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School uniforms in France? MPs set to propose new law

The ‘sensitive’ issue is expected to be debated in the coming weeks, with the text carefully avoiding the word ‘uniform’ in favour of ‘common outfit’

A photo of school children in uniforms running towards camera

Most state schools in France do not have school uniforms, although some do. They are more common in private schools Pic: Monkey Business Images / Shutterstock

Schools in France could introduce school uniforms in future after seven MPs submitted a new proposal to introduce “the wearing of a common school outfit” to “create a sense of belonging”.

The MPs from the Renaissance group (former-LREM) submitted the bill to leaders on November 18, and is set to be debated in tomorrow (November 21). 

A committee will debate the topic before an official text is eventually submitted to the Assemblée nationale for wider discussion.

The MPs say that the project is about introducing more “equality” into schools, and avoiding “school bullying”. However, the term “uniform” is never mentioned in the text, with the MPs instead preferring to use the term “common outfit”. 

MP Sylvain Maillard, who was not involved in the proposal writing, but has said he is “favourable to the principle” of a school uniform, told Le Figaro: “There is a will to debate it quickly.”

The details of how an eventual law might look are yet to be established.

Currently, most state schools in France do not have a school uniform, and the decision on whether to have one is left to the school’s own leadership team. Uniforms are, however, much more common in the French overseas territories.

Read more: Mythbuster: French state schools do not have uniforms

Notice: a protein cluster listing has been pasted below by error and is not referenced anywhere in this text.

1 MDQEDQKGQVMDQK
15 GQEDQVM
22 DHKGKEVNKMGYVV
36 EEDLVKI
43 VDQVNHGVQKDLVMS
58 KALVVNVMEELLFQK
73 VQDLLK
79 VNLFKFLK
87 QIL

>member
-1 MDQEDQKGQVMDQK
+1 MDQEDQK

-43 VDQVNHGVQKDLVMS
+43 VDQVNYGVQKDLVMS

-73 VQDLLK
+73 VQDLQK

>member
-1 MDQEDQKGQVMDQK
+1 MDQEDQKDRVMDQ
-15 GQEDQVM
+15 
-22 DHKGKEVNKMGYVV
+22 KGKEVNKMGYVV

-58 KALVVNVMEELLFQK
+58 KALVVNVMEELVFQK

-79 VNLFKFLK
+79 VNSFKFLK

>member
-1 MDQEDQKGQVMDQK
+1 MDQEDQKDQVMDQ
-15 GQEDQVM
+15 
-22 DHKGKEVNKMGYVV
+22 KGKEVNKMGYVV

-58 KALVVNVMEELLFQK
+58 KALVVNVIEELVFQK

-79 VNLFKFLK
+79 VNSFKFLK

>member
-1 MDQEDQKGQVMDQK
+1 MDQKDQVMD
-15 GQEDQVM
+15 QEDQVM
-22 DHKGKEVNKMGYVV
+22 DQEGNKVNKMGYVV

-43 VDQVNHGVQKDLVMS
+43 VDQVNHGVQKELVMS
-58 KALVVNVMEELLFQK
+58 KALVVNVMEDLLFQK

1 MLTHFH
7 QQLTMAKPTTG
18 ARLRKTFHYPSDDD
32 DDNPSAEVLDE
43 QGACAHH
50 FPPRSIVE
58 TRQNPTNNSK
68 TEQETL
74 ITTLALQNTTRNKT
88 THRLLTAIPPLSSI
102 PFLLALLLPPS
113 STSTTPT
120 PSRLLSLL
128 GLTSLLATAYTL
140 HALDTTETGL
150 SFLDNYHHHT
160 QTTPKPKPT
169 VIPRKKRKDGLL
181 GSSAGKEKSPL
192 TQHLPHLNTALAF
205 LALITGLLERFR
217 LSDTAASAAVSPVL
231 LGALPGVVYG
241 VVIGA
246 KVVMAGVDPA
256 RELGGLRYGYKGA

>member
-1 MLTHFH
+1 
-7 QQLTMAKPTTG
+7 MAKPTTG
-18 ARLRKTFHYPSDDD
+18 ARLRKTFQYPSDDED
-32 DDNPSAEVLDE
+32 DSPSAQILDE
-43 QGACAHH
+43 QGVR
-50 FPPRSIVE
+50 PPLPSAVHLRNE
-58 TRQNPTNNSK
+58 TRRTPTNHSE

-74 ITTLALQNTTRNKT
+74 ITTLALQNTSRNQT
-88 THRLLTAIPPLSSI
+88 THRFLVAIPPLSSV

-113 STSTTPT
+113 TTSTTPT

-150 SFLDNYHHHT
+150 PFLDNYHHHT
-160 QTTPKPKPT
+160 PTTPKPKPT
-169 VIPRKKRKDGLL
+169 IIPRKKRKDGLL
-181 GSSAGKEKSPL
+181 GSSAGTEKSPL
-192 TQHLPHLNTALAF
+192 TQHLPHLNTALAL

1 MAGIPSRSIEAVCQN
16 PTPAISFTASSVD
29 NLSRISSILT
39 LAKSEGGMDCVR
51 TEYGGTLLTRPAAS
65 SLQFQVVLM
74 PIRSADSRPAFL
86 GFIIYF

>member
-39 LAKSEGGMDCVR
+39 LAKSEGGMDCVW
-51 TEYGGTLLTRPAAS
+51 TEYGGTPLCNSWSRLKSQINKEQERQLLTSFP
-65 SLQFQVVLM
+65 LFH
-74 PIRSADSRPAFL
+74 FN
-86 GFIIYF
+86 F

Eleonore Caroit, one of the text’s signatories, and MP for the French people abroad, said: "This is a sensitive subject, which must be discussed within the group…It is first of all about creating a sense of belonging among students, without taking away from their differences."

Other arguments in favour of the proposal include that it is a way to establish secular dress, could save parents money on fancy clothes, and help the national economy as the clothes would be subsidised and likely made in France. 

"We must take into account all the issues and arguments,” said Renaissance MP and text signatory Charles Rodwell.

The idea already has support from Sonia Backès, Junior Minister for Citizenship. However, National Education Minister Pap Ndiaye has not said whether or not he is in favour.

He has said that he has not “closed the door on the question”, but is awaiting “tangible elements” as part of the discussion. Speaking to RTL-LeFigaro-LCI, he said: “We must not think that introducing a uniform will be a response that will resolve the question of laicity once and for all.”

Some MPs fear that the topic could be a hot political issue that could play into the hands of right-wing parties like the Rassemblement National, and former leader Marine Le Pen. Former presidential candidate Eric Zemmour has previously said that they are needed as part of a “return to excellence” in France.

The nationalist party is expected to submit its own school uniform bill to the Assemblée Nationale in early 2023.

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French school first in Dordogne to introduce student uniform

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